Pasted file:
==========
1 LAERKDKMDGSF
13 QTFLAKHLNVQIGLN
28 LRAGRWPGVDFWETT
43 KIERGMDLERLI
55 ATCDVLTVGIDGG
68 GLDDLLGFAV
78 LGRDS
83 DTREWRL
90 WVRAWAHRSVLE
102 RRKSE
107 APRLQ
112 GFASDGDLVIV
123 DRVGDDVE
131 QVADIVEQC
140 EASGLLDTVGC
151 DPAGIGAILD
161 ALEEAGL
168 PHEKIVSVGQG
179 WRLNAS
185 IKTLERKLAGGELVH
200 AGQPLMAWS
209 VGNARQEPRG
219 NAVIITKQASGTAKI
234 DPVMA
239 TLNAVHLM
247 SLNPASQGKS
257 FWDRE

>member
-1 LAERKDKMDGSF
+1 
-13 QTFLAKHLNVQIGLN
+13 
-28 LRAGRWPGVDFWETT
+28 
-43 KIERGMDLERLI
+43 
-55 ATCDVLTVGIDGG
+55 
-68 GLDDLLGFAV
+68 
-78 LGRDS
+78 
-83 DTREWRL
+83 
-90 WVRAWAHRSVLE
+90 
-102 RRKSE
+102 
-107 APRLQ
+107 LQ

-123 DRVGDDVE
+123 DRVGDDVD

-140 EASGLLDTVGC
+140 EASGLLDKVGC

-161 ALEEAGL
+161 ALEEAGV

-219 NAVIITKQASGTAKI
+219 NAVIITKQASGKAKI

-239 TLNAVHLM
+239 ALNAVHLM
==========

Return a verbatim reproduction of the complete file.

1 LAERKDKMDGSF
13 QTFLAKHLNVQIGLN
28 LRAGRWPGVDFWETT
43 KIERGMDLERLI
55 ATCDVLTVGIDGG
68 GLDDLLGFAV
78 LGRDS
83 DTREWRL
90 WVRAWAHRSVLE
102 RRKSE
107 APRLQ
112 GFASDGDLVIV
123 DRVGDDVE
131 QVADIVEQC
140 EASGLLDTVGC
151 DPAGIGAILD
161 ALEEAGL
168 PHEKIVSVGQG
179 WRLNAS
185 IKTLERKLAGGELVH
200 AGQPLMAWS
209 VGNARQEPRG
219 NAVIITKQASGTAKI
234 DPVMA
239 TLNAVHLM
247 SLNPASQGKS
257 FWDRE

>member
-1 LAERKDKMDGSF
+1 
-13 QTFLAKHLNVQIGLN
+13 
-28 LRAGRWPGVDFWETT
+28 
-43 KIERGMDLERLI
+43 
-55 ATCDVLTVGIDGG
+55 
-68 GLDDLLGFAV
+68 
-78 LGRDS
+78 
-83 DTREWRL
+83 
-90 WVRAWAHRSVLE
+90 
-102 RRKSE
+102 
-107 APRLQ
+107 LQ

-123 DRVGDDVE
+123 DRVGDDVD

-140 EASGLLDTVGC
+140 EASGLLDKVGC

-161 ALEEAGL
+161 ALEEAGV

-219 NAVIITKQASGTAKI
+219 NAVIITKQASGKAKI

-239 TLNAVHLM
+239 ALNAVHLM